University of Arizona Department of Pediatrics Receives Muscular Dystrophy Grant
The U.S. Centers for Disease Control and Prevention (CDC) has funded researchers at the University of Arizona Department of Pediatrics to help expand the body of knowledge about muscular dystrophy, a condition that affects thousands of people nationwide.
The $1.2 million, three-year cooperative agreement is part of a multi-state effort to determine how many children and adults have either Duchenne or Becker muscular dystrophy, and to learn more about its genetic cause, long-term complications and most beneficial treatments. Researchers in Colorado, Iowa and New York are conducting similar studies.
"This is an important research effort that could have far-reaching implications for persons with muscular dystrophy and their families," says Chris Cunniff, MD, professor of Pediatrics and chief of the Section of Medical and Molecular Genetics.
The first goal is to determine specifically how many persons in Arizona have the diagnosis of Duchenne or Becker muscular dystrophy and where they are receiving their medical care. "Since these patients are being treated in different settings and by a number of sub-specialists in the state, there is no central database that can give us this information," Dr. Cunniff says. "This information gives us a crucial starting point for understanding the health and educational needs of this population."
Once UA researchers have identified all individuals with either type of muscular dystrophy, they will gain additional information about their medical care. "There are patients with muscular dystrophy who are receiving care in multi-disciplinary clinics, in private practice settings and perhaps other settings of which we are not aware," says John Meaney, PhD, research associate professor of Pediatrics and co- principal investigator for this program. "Collecting information about the type of medical services the person is receiving and correlating it with the progression of the disease will help us to determine the most effective practices for these patients," Dr. Meaney says.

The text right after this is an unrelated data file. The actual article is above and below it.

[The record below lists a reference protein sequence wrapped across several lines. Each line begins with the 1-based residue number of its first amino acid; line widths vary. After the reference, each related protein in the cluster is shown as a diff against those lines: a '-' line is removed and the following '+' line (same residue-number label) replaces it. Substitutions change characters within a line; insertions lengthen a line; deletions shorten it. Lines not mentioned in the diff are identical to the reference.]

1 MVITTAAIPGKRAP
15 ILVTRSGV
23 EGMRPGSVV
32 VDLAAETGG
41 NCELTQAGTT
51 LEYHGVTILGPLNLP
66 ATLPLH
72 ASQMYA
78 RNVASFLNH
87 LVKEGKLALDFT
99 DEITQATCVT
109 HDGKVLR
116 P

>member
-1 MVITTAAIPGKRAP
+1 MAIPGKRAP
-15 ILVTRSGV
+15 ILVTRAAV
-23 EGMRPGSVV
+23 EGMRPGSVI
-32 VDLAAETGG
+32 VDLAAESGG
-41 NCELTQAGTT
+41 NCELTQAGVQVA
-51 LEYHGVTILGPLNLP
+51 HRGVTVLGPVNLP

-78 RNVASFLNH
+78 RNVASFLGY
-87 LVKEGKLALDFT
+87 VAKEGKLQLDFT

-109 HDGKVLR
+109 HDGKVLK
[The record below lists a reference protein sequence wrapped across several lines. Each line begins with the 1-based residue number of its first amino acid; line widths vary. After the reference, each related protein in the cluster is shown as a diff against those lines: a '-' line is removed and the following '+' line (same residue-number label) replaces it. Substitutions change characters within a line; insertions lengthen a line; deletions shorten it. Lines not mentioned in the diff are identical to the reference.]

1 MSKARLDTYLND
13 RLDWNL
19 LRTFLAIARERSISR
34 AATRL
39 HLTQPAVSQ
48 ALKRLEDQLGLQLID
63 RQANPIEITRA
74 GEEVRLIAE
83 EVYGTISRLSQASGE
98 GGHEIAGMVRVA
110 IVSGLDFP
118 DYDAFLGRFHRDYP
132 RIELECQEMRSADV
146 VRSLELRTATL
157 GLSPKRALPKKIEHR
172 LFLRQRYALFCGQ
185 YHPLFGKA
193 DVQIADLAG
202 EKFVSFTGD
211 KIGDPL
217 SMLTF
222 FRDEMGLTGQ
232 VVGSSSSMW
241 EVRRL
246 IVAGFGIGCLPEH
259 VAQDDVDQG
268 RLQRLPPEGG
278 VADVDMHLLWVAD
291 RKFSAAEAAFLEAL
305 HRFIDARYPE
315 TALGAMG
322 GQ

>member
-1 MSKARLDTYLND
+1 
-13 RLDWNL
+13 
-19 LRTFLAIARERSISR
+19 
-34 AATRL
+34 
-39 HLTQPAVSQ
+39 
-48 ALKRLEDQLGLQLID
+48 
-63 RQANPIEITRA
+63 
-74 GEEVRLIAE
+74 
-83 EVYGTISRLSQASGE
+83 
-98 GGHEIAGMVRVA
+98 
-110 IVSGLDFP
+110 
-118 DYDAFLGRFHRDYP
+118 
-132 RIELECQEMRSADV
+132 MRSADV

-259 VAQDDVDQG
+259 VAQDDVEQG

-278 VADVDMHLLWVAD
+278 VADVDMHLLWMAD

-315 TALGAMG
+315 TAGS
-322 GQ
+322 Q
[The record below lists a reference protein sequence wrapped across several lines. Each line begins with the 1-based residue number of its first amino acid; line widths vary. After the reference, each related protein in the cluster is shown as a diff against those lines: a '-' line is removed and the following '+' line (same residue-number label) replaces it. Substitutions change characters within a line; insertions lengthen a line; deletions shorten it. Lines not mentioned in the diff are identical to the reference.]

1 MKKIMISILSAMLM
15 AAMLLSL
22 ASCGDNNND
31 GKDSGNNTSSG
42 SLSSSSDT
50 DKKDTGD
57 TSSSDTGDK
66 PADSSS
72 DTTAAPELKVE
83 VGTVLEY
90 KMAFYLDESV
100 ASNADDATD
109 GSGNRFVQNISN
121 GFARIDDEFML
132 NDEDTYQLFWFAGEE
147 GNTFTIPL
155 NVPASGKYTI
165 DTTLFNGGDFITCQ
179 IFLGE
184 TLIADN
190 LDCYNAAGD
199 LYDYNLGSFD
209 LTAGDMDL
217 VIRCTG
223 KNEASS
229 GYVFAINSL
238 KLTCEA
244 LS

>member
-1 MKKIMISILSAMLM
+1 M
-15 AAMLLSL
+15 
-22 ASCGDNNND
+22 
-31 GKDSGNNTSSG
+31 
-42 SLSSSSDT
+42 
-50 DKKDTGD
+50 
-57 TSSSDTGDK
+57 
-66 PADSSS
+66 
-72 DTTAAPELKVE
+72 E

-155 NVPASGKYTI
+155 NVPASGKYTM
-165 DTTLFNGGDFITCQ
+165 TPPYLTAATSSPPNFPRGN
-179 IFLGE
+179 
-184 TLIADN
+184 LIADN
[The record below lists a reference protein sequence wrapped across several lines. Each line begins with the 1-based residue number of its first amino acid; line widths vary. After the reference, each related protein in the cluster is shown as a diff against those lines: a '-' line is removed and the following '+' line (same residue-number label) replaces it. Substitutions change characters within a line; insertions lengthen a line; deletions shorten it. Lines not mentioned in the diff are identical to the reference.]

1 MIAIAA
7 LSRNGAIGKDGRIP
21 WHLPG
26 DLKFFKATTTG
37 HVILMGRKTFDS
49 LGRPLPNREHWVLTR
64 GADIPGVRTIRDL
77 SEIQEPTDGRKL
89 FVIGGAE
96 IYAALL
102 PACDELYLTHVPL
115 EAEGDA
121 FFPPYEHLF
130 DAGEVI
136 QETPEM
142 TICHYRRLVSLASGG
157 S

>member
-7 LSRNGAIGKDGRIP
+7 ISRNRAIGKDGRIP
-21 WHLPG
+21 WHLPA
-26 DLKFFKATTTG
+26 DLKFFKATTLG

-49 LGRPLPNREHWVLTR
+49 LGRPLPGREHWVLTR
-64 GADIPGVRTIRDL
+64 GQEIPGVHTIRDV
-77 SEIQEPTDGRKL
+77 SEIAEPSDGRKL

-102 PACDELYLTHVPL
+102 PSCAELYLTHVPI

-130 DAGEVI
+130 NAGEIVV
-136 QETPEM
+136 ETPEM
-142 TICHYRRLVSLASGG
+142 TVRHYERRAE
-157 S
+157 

The project's third goal is to investigate the underlying genetic abnormalities responsible for the disorder. Duchenne and Becker muscular dystrophy are caused by abnormalities of a gene responsible for making a protein called dystrophin, which is an important muscle protein. When dystrophin gene abnormalities are present, patients have progressive loss of muscle function. This project will attempt to characterize the gene abnormalities of patients to correlate the type of abnormality and the progression of the disease. UA researchers will collaborate with clinicians who direct Muscular Dystrophy Association-funded clinics in Tucson and Phoenix. This is the third surveillance program funded by the CDC and conducted by the UA Department of Pediatrics. Drs. Cunniff and Meaney also direct surveillance programs for autism spectrum disorders and fetal alcohol syndrome.